When it comes to teaching American history, James G. Basker is known for being able to bring the stories, facts, and events of the past to life.
As president of the Gilder Lehrman Institute of American History since 1997, Basker has overseen the development of history education initiatives nationwide—including history high schools, teacher seminars, traveling exhibitions, digital archives, and the National History Teacher of the Year Award program.
He has also served as project director for several history exhibitions at the New York Historical Society, including “Alexander Hamilton: The Man Who Made Modern America” (2004–2005), and “Lincoln in His Own Words: An Intimate View of Our Greatest President” (2009).
Educated at Harvard, Cambridge, and Oxford, where he was a Rhodes Scholar, Basker went on to teach at Harvard for seven years before coming to New York. His publications include “Amazing Grace: Poems about Slavery, 1660–1810” (2002), “Early American Abolitionists” (2005), and “American Antislavery Writing: Colonial Beginnings to Emancipation” (2012), as well as scores of essays and educational booklets on various topics in English and American history and literature.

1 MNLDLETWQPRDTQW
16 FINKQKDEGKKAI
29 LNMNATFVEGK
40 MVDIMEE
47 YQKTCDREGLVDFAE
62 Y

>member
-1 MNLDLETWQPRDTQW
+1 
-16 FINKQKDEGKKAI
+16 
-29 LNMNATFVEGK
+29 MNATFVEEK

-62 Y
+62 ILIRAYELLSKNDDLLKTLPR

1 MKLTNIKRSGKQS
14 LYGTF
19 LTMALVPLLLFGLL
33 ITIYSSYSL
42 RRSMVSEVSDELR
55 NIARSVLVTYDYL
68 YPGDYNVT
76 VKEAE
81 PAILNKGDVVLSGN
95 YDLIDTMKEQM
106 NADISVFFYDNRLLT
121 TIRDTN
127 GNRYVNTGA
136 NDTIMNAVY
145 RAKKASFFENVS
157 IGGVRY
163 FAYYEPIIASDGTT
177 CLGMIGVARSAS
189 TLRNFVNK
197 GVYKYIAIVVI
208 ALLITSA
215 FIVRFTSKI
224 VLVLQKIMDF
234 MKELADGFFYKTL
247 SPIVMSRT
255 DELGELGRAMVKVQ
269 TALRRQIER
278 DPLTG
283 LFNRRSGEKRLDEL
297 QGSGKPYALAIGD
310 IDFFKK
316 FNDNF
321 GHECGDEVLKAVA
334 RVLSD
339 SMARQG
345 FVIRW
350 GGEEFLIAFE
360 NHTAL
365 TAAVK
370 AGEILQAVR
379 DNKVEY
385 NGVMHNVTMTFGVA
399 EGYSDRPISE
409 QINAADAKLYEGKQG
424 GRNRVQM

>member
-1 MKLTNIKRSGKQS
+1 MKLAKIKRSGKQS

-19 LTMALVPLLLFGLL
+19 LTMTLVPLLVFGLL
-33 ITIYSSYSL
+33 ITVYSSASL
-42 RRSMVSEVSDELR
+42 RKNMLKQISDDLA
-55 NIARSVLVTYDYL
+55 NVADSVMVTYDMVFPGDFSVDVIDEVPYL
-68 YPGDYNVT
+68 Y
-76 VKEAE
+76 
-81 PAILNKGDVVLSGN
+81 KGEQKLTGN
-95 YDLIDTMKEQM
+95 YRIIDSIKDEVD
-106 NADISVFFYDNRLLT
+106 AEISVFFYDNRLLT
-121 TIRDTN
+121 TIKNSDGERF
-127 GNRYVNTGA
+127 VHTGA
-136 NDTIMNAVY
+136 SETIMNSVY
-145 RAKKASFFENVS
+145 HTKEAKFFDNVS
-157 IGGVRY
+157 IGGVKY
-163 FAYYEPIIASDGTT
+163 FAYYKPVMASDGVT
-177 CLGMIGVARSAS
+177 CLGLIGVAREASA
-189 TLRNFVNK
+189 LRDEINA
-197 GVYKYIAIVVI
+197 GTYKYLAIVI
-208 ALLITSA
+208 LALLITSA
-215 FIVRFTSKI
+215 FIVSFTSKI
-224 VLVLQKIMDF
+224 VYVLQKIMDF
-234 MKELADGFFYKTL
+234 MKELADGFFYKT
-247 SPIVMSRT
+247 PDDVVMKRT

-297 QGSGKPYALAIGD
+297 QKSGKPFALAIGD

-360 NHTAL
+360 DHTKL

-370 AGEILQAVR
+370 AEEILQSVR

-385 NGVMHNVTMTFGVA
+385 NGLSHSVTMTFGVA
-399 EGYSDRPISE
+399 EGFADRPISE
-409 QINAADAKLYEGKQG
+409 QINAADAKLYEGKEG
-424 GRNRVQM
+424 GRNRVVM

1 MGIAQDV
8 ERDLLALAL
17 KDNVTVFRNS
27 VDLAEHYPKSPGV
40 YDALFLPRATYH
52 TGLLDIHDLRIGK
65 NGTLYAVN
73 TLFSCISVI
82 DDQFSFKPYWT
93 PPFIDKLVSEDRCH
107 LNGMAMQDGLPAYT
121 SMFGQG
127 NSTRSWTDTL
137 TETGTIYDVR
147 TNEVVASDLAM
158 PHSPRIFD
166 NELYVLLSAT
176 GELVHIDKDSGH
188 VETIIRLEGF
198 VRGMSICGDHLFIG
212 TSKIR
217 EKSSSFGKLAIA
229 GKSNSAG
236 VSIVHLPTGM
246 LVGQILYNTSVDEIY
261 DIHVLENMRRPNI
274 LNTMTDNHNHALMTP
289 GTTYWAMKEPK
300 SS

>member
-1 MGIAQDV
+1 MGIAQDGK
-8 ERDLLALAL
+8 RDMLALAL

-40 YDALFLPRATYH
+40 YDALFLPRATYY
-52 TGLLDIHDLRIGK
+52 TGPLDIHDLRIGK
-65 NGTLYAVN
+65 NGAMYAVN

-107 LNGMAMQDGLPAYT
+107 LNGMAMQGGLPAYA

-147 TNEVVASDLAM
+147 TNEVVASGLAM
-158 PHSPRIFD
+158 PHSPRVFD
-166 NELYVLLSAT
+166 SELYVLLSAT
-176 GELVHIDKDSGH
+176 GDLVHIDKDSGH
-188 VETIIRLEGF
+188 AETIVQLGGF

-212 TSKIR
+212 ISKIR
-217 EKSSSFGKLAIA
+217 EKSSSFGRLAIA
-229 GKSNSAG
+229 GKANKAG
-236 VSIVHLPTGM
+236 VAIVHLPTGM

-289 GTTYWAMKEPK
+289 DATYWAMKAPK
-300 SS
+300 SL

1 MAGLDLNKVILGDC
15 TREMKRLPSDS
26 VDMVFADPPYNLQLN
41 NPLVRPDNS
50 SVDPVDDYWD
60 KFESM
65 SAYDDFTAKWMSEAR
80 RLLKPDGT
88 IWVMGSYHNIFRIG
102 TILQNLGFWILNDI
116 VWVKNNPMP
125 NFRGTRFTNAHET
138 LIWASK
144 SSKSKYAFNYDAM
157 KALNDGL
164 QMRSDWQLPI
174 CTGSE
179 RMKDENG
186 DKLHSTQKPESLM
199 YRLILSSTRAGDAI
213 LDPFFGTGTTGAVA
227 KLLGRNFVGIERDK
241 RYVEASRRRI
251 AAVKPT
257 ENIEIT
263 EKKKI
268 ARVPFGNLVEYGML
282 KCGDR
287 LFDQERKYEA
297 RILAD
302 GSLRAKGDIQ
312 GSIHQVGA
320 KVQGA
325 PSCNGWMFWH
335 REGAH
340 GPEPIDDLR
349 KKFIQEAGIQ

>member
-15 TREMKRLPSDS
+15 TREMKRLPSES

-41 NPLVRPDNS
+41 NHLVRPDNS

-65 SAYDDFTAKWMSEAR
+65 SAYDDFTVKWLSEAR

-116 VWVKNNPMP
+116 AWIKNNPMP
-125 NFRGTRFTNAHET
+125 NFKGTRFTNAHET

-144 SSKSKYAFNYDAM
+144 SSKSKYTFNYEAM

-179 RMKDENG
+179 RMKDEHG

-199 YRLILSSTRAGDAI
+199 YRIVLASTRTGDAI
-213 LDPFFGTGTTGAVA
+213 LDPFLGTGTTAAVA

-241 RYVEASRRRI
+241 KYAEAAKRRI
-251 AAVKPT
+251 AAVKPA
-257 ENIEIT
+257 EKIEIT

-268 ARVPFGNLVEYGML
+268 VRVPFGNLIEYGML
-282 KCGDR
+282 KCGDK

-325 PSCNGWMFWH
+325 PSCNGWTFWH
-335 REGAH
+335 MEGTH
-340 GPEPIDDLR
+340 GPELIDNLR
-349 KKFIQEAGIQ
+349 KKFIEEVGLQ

Scroll down to read our Q&A with this history enthusiast and esteemed teacher. — David Bruce Smith, founder, Grateful American™ Foundation and Hope Katz Gibbs, executive producer, Grateful American™ Series